Colin Mills: RCA Wants Your Thoughts on Baron Cameron Plan

Colin Mills/File photoAccording to the Chinese zodiac, 2014 is the “Year of the Horse.”  But in Reston, it seems like it’s shaping up to be the “Year of the Master Plan.”

In February, the Board of Supervisors approved changes to Reston’s Master Plan to allow for mixed-use development around the Silver Line Metro stations.  And now, the County Park Authority is preparing a Master Plan for Baron Cameron Park.

RCA and our Reston 2020 Committee is very interested in what happens at Baron Cameron, particularly in light of the projected athletic field shortage in Reston when the aforementioned mixed-use development is built. But more importantly, we’re interested in hearing what the community has to say.

That’s why Reston 2020 is holding a “ResTown Hall Meeting” on the Baron Cameron plan on April 7. This is your chance to speak out about the proposed changes to Baron Cameron: what you like, what you don’t like, what you think should be added, and what unanswered questions you have.

Baron Cameron Park has a bit of an interesting history.  The site was original owned by Fairfax County Public Schools, which intended to use the site to construct a middle and/or high school for Reston.  In the mid-1970s, with no school yet built on the site, the school system allowed the Fairfax County Park Authority to build and manage some temporary recreation facilities on the site.

Over time, these facilities included athletic fields, a community garden, a playground, and an off-leash dog park.  In 2006, with no school ever having been built on the site, FCPS turned Baron Cameron over to the Board of Supervisors, which in turn transferred it to the Park Authority in 2011.

Historically, no one’s paid that much attention to Baron Cameron.  But interest in the park has increased dramatically in the last year or so.  The news that RCC was considering the park as a possible site for its proposed indoor rec center generated a great deal of public discussion.  More recently, some of the park’s neighbors filed a lawsuit to shut down the dog park due to the noise.

With public attention focused on the park, the Park Authority has come up with a draft Master Plan, which it will formally present at a public meeting on Thursday, March 27 at 7 p.m. at Aldrin Elementary.  The draft plan includes a number of changes to the park: adding artificial turf and lights to the fields, increasing parking, adding a picnic pavilion and restrooms, expanding the community garden, including multi-use courts, and building a trail network that connects to Brown’s Chapel Park next door.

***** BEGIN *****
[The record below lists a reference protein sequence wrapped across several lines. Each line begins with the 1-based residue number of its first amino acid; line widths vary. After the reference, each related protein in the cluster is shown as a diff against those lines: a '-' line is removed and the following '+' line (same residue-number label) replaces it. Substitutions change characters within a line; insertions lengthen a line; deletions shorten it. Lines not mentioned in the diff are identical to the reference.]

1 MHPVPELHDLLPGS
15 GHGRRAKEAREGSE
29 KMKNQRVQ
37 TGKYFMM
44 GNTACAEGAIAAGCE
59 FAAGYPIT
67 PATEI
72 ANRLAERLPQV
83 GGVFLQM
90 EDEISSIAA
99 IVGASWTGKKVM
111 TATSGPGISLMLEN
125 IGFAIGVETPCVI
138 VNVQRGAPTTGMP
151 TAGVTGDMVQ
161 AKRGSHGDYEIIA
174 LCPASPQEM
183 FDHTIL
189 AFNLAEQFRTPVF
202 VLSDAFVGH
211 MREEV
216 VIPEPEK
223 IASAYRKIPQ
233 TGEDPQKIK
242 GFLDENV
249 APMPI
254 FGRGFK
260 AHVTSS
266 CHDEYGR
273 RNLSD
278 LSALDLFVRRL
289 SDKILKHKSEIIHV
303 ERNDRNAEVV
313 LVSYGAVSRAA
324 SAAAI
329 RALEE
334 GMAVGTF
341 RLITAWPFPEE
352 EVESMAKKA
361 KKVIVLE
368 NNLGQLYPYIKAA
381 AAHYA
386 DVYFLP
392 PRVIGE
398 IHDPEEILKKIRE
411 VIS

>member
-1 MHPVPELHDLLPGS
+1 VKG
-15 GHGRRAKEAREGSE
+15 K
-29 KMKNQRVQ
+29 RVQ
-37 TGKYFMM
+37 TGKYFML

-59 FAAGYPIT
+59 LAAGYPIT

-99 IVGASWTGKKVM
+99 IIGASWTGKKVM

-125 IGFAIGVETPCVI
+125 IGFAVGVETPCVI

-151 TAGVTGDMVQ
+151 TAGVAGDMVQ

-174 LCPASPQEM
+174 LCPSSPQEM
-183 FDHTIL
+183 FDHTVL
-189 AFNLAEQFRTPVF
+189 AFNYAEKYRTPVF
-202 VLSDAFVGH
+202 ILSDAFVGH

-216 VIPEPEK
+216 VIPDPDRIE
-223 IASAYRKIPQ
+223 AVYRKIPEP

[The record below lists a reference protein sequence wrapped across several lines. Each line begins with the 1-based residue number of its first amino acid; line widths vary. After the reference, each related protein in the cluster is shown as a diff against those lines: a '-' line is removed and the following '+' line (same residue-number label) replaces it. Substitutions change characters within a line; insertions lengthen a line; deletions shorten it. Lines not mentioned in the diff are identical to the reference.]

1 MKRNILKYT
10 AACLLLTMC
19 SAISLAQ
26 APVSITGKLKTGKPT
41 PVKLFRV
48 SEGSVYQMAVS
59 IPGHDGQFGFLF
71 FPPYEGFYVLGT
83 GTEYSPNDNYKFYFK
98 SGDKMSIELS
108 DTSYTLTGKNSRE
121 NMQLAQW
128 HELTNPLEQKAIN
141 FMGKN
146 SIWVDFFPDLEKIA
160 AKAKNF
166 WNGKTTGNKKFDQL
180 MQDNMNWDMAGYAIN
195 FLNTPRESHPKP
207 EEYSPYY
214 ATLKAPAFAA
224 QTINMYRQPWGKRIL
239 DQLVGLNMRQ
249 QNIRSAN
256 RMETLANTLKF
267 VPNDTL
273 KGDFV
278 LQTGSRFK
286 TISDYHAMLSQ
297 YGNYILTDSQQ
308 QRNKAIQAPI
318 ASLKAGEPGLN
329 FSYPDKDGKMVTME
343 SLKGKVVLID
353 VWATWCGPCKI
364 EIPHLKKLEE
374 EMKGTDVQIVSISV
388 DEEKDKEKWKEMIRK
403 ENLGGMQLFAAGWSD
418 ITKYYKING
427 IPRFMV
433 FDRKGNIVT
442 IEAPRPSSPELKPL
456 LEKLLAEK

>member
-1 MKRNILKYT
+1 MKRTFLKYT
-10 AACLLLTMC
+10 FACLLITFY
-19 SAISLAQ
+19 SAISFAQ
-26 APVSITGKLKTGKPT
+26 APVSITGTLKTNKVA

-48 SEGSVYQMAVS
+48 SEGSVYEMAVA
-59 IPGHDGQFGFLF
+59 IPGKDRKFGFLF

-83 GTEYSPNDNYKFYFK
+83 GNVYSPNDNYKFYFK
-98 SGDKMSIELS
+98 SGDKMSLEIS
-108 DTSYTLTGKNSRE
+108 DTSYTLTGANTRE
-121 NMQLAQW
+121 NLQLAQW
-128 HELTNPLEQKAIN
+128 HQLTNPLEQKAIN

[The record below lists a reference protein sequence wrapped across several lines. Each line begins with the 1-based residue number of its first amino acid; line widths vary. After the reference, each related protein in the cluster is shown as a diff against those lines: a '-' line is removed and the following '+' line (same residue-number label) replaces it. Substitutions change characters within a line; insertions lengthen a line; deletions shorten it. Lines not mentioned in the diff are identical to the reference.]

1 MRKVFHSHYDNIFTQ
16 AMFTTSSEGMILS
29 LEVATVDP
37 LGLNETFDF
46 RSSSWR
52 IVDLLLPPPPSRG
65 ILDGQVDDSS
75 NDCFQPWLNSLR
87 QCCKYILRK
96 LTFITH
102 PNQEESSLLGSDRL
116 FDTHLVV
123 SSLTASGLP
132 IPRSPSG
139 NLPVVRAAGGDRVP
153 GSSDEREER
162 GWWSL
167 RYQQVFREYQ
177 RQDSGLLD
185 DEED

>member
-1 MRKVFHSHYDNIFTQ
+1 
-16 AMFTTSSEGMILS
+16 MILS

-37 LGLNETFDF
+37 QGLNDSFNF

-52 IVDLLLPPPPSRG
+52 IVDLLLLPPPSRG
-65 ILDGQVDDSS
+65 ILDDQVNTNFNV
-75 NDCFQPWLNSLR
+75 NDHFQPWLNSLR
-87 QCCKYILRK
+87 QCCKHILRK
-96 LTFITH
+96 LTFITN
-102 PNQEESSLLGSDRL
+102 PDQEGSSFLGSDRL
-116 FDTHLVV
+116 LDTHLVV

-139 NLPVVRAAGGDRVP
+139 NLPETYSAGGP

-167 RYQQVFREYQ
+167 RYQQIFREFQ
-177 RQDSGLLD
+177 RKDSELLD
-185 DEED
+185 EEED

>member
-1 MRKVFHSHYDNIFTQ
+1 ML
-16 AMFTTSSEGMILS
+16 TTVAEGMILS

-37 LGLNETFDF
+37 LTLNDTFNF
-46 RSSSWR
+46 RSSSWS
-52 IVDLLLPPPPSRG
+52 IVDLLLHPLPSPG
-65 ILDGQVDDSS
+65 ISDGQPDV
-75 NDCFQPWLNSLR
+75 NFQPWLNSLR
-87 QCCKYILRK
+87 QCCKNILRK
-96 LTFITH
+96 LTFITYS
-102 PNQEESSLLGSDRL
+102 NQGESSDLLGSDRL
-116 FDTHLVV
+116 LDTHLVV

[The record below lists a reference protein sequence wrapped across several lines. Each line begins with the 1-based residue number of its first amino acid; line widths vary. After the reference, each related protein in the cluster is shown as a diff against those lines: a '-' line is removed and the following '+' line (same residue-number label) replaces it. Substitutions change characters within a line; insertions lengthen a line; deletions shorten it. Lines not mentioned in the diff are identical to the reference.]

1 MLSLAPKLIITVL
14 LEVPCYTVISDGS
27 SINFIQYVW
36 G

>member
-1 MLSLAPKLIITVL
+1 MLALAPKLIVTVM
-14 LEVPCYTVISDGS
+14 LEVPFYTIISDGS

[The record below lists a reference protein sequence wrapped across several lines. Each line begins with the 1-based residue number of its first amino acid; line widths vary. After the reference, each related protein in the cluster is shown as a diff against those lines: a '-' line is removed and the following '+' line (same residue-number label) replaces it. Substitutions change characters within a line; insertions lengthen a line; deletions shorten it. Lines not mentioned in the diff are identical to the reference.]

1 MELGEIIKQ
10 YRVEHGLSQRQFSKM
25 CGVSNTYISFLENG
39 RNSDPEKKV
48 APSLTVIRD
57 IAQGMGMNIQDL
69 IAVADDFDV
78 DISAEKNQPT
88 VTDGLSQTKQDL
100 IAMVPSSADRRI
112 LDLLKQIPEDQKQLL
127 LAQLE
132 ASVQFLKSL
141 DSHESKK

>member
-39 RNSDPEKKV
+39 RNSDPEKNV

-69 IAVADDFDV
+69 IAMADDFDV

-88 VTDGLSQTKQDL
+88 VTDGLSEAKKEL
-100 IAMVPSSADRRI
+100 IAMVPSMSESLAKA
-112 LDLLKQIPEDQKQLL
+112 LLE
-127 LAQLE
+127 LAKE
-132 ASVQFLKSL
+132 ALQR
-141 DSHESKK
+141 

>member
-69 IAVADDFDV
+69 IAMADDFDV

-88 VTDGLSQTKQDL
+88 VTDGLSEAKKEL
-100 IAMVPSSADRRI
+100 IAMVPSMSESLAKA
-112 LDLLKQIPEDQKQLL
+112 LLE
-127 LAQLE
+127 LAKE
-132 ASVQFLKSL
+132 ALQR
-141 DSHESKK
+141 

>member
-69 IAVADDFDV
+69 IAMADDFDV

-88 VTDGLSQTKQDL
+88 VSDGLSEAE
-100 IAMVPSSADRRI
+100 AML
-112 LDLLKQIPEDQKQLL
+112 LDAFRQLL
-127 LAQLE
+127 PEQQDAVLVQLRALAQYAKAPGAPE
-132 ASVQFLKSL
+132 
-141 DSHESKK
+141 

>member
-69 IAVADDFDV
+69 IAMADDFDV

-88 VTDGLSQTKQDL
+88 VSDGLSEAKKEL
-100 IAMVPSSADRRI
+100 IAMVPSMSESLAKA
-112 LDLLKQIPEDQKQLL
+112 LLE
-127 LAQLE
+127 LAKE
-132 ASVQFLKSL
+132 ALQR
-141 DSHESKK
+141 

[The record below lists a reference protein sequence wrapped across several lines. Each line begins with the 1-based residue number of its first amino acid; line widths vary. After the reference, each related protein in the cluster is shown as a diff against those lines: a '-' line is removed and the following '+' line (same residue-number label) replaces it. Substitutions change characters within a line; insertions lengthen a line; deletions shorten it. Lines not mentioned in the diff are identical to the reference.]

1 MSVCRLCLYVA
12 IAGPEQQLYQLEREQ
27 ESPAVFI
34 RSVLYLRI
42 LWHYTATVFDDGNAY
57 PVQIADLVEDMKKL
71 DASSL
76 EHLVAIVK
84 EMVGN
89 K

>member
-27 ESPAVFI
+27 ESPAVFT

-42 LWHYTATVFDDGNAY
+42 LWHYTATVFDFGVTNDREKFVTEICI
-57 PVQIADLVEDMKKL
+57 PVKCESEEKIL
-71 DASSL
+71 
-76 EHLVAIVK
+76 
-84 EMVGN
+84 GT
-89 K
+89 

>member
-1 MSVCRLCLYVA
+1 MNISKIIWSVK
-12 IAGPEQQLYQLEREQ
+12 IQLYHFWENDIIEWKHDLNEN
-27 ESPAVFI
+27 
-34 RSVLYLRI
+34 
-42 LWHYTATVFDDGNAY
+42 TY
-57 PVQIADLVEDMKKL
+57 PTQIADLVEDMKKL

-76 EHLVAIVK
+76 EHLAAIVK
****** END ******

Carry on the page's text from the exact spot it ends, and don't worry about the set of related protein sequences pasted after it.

There are also plan alternatives, which would allow construction of an indoor rec center and relocation of the dog area to an interior part of the park.

I encourage everyone to attend the Park Authority’s meeting if you can.  But I also hope you’ll come out to the ResTown Hall Meeting on the April 7 to learn more, make your voice heard, and talk with your neighbors about the plan and what you think.

Our meeting will begin with a recap of what’s in the plan, for those who couldn’t attend the Park Authority’s presentation.  But we’ll also provide additional information.  We’ll attempt to put the proposed changes at Baron Cameron in the larger context of Reston’s coming redevelopment.  We’ll also discuss any issues that were raised by the public at the Park Authority meeting, and fill you in on the research and analysis Reston 2020 has done on the rec center and the athletic field situation in Reston.

But the main purpose of our meeting is to listen to you, Reston’s citizens.  So after providing this background information, we’ll break into small groups to talk in detail about the plan.  Each group will have a chance to talk about the strengths of the Baron Cameron Plan, any concerns about it, suggested additions to the plan, and any questions that might arise.

After the small groups have had the chance to provide their feedback, we’ll report out and try to identify the most important comments, suggestions, and concerns that the community shares about the plan.  Reston 2020 will then take the contributions received at the meeting, consolidate it, and present it to the Park Authority as a community response to the draft Master Plan.

Why is this meeting so important?  Because the proposed changes to Baron Cameron are significant, and time is of the essence.  After the Park Authority’s meeting on the 27th, there is a 30-day window for public comment on the plan.  Once that window is closed, the Park Authority Board will be able to approve the draft plan, and then it will be locked into place.  Once approved, the Master Plan will guide the Park Authority’s vision for the park for the next decade.

So if there are things you think should be added to or removed from the plan, now is the time to speak up.  By consolidating the citizens’ comments and thoughts into a single community response, Reston 2020’s document will speak with a louder and clearer message than a bunch of individual comments.  The document should give the Park Authority something to consider carefully, if the citizens believe that changes are needed.

I look forward to seeing all of you at the ResTown Hall Meeting on April 7.  If you want to learn more about what the Baron Cameron plan means for Reston, or if you want to speak out about anything you want to see preserved or changed in the plan, you’ll never have a better opportunity.  This is your community; make sure that your voice is heard.

Colin Mills is the president of the Reston Citizens Association. He writes weekly on Reston Now.

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